Luke 18

Luke 18

The major theme of this chapter is humility. That theme comes out more clearly in some of the paragraphs of this chapter than in others. But consider this:

  • In verses 9-14 the tax collector was justified instead of the Pharisee because “those who humble themselves will be exalted” (v. 14c).
  • In verses 15-17 you have to become helpless like a child in order to enter the kingdom. Verse 17: “Truly I tell you, anyone who will not receive the kingdom of God like a little child will never enter it.”
  • In verses 18-30 the rich man refused the kingdom of heaven because Jesus told him to sell everything. Selling everything would have humbled him, making him dependent on God.
  • Verses 31-34 doesn’t seem to fit the theme of humility except that Jesus’ death required him to humble himself, so maybe that’s why Luke recorded this passage in this spot.
  • In verses 35-43 the beggar was not too proud to stop calling out to Jesus asking for his sight. His personal dignity and reputation among others were less important to him than receiving this healing from Jesus.

So how does the first story in verses 1-8 fit with this theme of humility? Well, maybe it doesn’t. These chapter divisions are not inspired and were added to the Bible much later than the passages were written.

But, although being in this chapter doesn’t necessarily make verses 1-8 about humility and even though humility is not expressly mentioned in this story, I still think the concept is there. The point of this story according to Luke was, “to show them that they should always pray and not give up.” The woman in this story badgered the unjust judge and eventually won her case because of her badgering (vv. 4-5). Then Jesus said that God will listen to those who “cry out to him day and night” (v. 7). What the story does not address is why we won’t “cry out to him day and night.” Why don’t we persist in prayer?

One answer is weak faith or a lack of faith. Another answer is just that we’re human and humans struggle with various kinds of weaknesses. But I think pride is a reason why we don’t pray persistently. Prayer is an acknowledgment that we cannot control something. It is a response to the knowledge among the faithful that we cannot make something happen on our own so, if it is to happen, God will have to do it. That takes humility! Our default assumption is that we can handle things. We can put up with stuff we don’t like, we can persuade someone to do what we want, we can reason with someone who we have a dispute with, we can change ourselves if we try hard enough for long enough. But prayer causes us to admit that these things may not be true and that only God might be able to make something happen. We might pray once or twice asking God for something but after that, we give up to look for “more productive” ways to attack the problem we’re praying about. And, of course, God is sovereign and will do his will, so he may refuse to answer our prayers with yes because they are outside of his will. All of these are blows to our pride.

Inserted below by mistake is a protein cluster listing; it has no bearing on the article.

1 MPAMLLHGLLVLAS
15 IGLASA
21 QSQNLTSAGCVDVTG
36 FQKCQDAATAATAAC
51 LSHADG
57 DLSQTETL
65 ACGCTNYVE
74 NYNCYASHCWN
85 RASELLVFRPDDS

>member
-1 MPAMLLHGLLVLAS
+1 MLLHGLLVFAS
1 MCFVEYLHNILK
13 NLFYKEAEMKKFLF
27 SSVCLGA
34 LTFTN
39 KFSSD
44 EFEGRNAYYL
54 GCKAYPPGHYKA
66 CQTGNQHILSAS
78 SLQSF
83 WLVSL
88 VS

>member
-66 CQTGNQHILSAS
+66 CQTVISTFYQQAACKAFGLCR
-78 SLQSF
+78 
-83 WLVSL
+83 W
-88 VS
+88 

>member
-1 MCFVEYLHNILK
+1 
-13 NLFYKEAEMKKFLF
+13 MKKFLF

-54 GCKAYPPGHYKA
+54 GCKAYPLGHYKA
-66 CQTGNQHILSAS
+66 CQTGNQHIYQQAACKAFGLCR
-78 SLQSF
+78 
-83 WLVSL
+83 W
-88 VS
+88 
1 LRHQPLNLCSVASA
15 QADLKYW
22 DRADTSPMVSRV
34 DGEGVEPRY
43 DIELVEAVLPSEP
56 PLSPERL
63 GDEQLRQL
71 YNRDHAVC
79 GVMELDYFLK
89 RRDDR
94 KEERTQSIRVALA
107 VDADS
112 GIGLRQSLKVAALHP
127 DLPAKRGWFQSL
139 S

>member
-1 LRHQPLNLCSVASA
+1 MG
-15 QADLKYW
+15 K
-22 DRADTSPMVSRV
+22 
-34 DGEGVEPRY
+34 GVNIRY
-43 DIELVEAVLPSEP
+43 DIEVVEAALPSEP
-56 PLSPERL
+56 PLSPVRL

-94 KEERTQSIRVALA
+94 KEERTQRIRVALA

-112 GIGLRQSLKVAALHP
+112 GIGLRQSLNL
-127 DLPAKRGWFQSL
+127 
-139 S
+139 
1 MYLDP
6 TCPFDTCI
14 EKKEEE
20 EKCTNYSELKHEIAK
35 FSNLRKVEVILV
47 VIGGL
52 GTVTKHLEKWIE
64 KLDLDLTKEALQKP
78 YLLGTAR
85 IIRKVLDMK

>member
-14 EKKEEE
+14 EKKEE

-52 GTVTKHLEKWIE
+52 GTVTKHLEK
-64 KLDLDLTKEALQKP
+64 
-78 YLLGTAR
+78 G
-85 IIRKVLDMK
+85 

So, what do you wish God would do for you? If it is within his moral will, will cause him to be glorified, and is truly righteous and just, don’t let your pride keep you from asking God–continually–for it.